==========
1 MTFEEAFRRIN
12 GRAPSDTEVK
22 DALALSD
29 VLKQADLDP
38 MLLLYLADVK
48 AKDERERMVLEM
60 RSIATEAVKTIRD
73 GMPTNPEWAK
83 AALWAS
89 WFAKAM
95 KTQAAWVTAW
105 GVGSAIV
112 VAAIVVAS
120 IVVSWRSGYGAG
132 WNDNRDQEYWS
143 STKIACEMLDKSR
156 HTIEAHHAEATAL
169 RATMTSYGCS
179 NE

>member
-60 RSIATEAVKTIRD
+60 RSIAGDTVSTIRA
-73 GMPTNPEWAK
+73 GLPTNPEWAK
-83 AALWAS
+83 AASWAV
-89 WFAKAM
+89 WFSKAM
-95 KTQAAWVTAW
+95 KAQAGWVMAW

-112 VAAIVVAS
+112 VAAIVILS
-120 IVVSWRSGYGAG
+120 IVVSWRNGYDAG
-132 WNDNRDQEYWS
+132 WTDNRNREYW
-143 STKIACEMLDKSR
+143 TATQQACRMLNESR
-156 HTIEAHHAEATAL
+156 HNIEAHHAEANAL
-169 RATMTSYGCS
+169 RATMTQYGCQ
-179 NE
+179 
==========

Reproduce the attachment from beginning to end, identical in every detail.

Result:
1 MTFEEAFRRIN
12 GRAPSDTEVK
22 DALALSD
29 VLKQADLDP
38 MLLLYLADVK
48 AKDERERMVLEM
60 RSIATEAVKTIRD
73 GMPTNPEWAK
83 AALWAS
89 WFAKAM
95 KTQAAWVTAW
105 GVGSAIV
112 VAAIVVAS
120 IVVSWRSGYGAG
132 WNDNRDQEYWS
143 STKIACEMLDKSR
156 HTIEAHHAEATAL
169 RATMTSYGCS
179 NE

>member
-60 RSIATEAVKTIRD
+60 RSIAGDTVSTIRA
-73 GMPTNPEWAK
+73 GLPTNPEWAK
-83 AALWAS
+83 AASWAV
-89 WFAKAM
+89 WFSKAM
-95 KTQAAWVTAW
+95 KAQAGWVMAW

-112 VAAIVVAS
+112 VAAIVILS
-120 IVVSWRSGYGAG
+120 IVVSWRNGYDAG
-132 WNDNRDQEYWS
+132 WTDNRNREYW
-143 STKIACEMLDKSR
+143 TATQQACRMLNESR
-156 HTIEAHHAEATAL
+156 HNIEAHHAEANAL
-169 RATMTSYGCS
+169 RATMTQYGCQ
-179 NE
+179 